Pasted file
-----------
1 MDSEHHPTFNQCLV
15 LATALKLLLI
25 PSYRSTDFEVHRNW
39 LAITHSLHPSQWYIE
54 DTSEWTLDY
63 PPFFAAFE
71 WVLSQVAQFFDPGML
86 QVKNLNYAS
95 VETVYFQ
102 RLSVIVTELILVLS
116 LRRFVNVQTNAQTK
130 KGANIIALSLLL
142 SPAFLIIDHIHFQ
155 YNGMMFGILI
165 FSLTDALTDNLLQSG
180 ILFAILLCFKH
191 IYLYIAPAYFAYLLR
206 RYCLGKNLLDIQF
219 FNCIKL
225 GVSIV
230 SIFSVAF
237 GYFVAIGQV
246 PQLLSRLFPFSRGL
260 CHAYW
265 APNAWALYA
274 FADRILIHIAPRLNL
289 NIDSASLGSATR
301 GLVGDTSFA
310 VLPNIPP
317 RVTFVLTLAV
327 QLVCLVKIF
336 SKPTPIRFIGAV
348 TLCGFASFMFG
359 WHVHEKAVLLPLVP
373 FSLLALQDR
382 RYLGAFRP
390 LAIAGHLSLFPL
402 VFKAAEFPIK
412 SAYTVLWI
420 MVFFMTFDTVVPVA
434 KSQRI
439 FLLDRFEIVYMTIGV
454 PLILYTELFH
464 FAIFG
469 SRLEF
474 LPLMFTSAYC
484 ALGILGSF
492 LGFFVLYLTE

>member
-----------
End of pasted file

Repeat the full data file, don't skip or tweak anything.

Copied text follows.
1 MDSEHHPTFNQCLV
15 LATALKLLLI
25 PSYRSTDFEVHRNW
39 LAITHSLHPSQWYIE
54 DTSEWTLDY
63 PPFFAAFE
71 WVLSQVAQFFDPGML
86 QVKNLNYAS
95 VETVYFQ
102 RLSVIVTELILVLS
116 LRRFVNVQTNAQTK
130 KGANIIALSLLL
142 SPAFLIIDHIHFQ
155 YNGMMFGILI
165 FSLTDALTDNLLQSG
180 ILFAILLCFKH
191 IYLYIAPAYFAYLLR
206 RYCLGKNLLDIQF
219 FNCIKL
225 GVSIV
230 SIFSVAF
237 GYFVAIGQV
246 PQLLSRLFPFSRGL
260 CHAYW
265 APNAWALYA
274 FADRILIHIAPRLNL
289 NIDSASLGSATR
301 GLVGDTSFA
310 VLPNIPP
317 RVTFVLTLAV
327 QLVCLVKIF
336 SKPTPIRFIGAV
348 TLCGFASFMFG
359 WHVHEKAVLLPLVP
373 FSLLALQDR
382 RYLGAFRP
390 LAIAGHLSLFPL
402 VFKAAEFPIK
412 SAYTVLWI
420 MVFFMTFDTVVPVA
434 KSQRI
439 FLLDRFEIVYMTIGV
454 PLILYTELFH
464 FAIFG
469 SRLEF
474 LPLMFTSAYC
484 ALGILGSF
492 LGFFVLYLTE

>member